Heavy Weather

Tonight the Weather Channel is tracking Carlos, the second storm of the 2009 Hurricane Season.

Also tonight, lots of unattached guys my age are getting ready for another spin through the single’s scene. In cosmopolitan Fort Payne, Alabama, there aren’t too many places where the ancient mating rituals of the Homo sapiens take place. After showering and splashing on handfuls of Obsession, it’s off to try one’s luck with the ladies…an obsession in its own right.

Sometimes it’s hard for my friends to understand why I’m totally uninterested in dating. Many of my oldest friends remember a time when I would have been the first one in the car, reeking of Drakkar and overdosing on testosterone. (NOTE: Drakkar is a kind of pre-Axe Body spray scent guys used to practically bathe in; think of it as the cologne the ‘A Night at the Roxbury’ characters—or ‘The Soprano’s’ Christopher Moltisante character—would have worn). I suspect some of my friends think I may be gay. Others are of the opinion that I’m simply too picky.

But the truth is, I’m too busy with my own obsessions to give a relationship the attention it deserves. If I put the kind of Herculean efforts into dating and an eventual relationship, I wouldn’t have the time (if possibly the inclination) to spend the same efforts on writing and my other artistic endeavors. But even above and beyond this reality is another: dating means my obsessions will suffer from my neglect.

Tonight, instead of slathering on cheap cologne, tucking away the “bad luck condom” in my wallet and driving an hour to buy ridiculously-overpriced bottom-shelf liquor for women I’ve never met while listening to horrid Eurodance neodisco, I’m watching Spike Lee’s ‘When The Levees Broke’ for the fourth time. (NOTE: the ‘bad luck condom’ is a quasi-mystical occurrence ensuring that, if you purposely take a condom along, it won’t leave your wallet).

Science fiction writer Bruce Sterling calls it ‘heavy weather’: ultraviolent storms that drive people like me to seek them out like a junky looking for his next fix. Thunderstorms, flash floods, tornados and hurricanes: these are dangerous drugs. Heavy weather is unique in that we can study weather patterns with scientific methods using the latest meteorological tools, but the storms themselves still have a primal sort of magic to them. Getting caught in a violent thunderstorm or taking refuge from a tornado under an Interstate overpass, it’s easy to see how our ancestors saw a supernatural power at work behind these events. Zeus flinging lightning bolts at hapless mortals or Poseidon drowning sailors in man-eating whirlpools are a colorful way to picture heavy weather—but the truth is much stranger (and stronger) than fiction.

Watching weather reports and disaster footage is akin to porn for a storm chaser. Watching documentaries like the Spike Lee film are a way to temper the heavy weather obsession. After all, it’s not the pain and suffering that is attractive. It’s the raw, undiluted power of nature that fuels our obsessions.

Usually, storm chasers obsess over one specific kind of heavy weather event. For me, it’s hurricanes and powerful storms (tropical depressions and tropical storms). Living in Florida for 25 years, I made it through countless storms and several powerful hurricanes.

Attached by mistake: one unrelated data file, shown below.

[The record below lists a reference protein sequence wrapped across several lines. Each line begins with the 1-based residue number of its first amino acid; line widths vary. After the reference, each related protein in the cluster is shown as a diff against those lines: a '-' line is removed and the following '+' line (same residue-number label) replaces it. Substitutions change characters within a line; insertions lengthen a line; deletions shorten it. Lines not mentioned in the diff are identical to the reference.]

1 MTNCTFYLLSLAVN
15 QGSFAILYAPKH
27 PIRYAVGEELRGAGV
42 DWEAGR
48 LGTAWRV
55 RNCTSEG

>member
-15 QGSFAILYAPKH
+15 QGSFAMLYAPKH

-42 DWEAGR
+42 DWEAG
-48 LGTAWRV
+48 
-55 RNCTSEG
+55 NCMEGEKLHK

The last storm I rode out was in 2005. My parents and my son evacuated to Georgia, while my brother and I battened down the family fortress and hoped for the best. When the storm hit, the sky turned a weird greenish color, which gradually darkened until it was fully dark in mid-afternoon. I went out in the yard, noticing a poisonous juvenile Coral snake making for the safety of some underground nest. Inside, our dogs (a basset hound and a lab mix) were whimpering, wandering about the house looking for a safe place to hole up, just like the snake. Animals can sense heavy storms—whether it’s the barometric pressure or some hindbrain reptilian sense at work, who can say? Perhaps the dogs and snakes were the smart ones—maybe my obsession stemmed from the lack of ancient instincts that tell saner people to duck-and-cover.

Outside, while the sky was darkening, everything became calm. The leaves stopped their rustlings, the afternoon opera of tree frogs and crickets fell silent; with most of the neighborhood evacuated, there were no lawn mowers, no children playing down the street…no nothing. Creepy.

But you could feel something: some indefinable sensation that walked up and down your spine until each nerve in your body seemed to sing. You could feel the growing sense of power, a collection of static electricity and pressurized atmosphere, a slightly-metallic smell, like shaved copper or blood. The lighter smell of rain, underneath everything else.

When the storm hit, palm trees snapped. Power lines went down, the air conditioning and cordless phones were useless. In a few short minutes we were back to medieval-era technology. Even our cell phones were useless, owing to the electrical characteristics of huge storm systems. Part of a large oak tree fell on our front yard, crushing my car and burying another underneath the foliage.

These storms are something I really miss about Florida. Though they are often incredibly destructive, the power they represent makes you feel…well, alive. Whenever I start feeling the urge to chase down another hurricane, I pop in Spike Lee’s documentary. As I said, it’s a way to keep my obsession in check. Of course, as Lee points out so succinctly, it wasn’t the hurricane that caused the majority of the suffering in New Orleans. The flooding from poorly planned and constructed levees did far more damage to people and property. Even though the clips from videotaped scenes as the hurricane caught New Orleans in its grip are scary, they do an admirable job of catching that feeling of unleashed natural fury quite well.


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